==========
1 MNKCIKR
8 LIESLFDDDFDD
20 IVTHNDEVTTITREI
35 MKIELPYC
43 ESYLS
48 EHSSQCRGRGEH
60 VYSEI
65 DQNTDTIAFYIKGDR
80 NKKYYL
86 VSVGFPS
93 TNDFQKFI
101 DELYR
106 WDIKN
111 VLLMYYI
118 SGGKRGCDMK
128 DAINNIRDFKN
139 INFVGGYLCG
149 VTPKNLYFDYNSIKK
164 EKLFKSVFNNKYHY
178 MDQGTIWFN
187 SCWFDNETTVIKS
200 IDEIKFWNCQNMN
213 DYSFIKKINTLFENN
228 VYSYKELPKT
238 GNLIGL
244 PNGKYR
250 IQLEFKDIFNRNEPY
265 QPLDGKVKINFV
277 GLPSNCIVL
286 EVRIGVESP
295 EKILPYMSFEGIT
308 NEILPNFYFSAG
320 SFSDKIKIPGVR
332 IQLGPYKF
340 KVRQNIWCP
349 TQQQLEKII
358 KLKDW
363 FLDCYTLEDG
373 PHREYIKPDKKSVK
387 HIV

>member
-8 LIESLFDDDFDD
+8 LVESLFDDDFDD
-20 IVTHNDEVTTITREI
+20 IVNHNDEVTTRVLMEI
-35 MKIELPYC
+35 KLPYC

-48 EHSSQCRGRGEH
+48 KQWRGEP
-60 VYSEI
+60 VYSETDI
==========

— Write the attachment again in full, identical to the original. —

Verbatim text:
1 MNKCIKR
8 LIESLFDDDFDD
20 IVTHNDEVTTITREI
35 MKIELPYC
43 ESYLS
48 EHSSQCRGRGEH
60 VYSEI
65 DQNTDTIAFYIKGDR
80 NKKYYL
86 VSVGFPS
93 TNDFQKFI
101 DELYR
106 WDIKN
111 VLLMYYI
118 SGGKRGCDMK
128 DAINNIRDFKN
139 INFVGGYLCG
149 VTPKNLYFDYNSIKK
164 EKLFKSVFNNKYHY
178 MDQGTIWFN
187 SCWFDNETTVIKS
200 IDEIKFWNCQNMN
213 DYSFIKKINTLFENN
228 VYSYKELPKT
238 GNLIGL
244 PNGKYR
250 IQLEFKDIFNRNEPY
265 QPLDGKVKINFV
277 GLPSNCIVL
286 EVRIGVESP
295 EKILPYMSFEGIT
308 NEILPNFYFSAG
320 SFSDKIKIPGVR
332 IQLGPYKF
340 KVRQNIWCP
349 TQQQLEKII
358 KLKDW
363 FLDCYTLEDG
373 PHREYIKPDKKSVK
387 HIV

>member
-8 LIESLFDDDFDD
+8 LVESLFDDDFDD
-20 IVTHNDEVTTITREI
+20 IVNHNDEVTTRVLMEI
-35 MKIELPYC
+35 KLPYC

-48 EHSSQCRGRGEH
+48 KQWRGEP
-60 VYSEI
+60 VYSETDI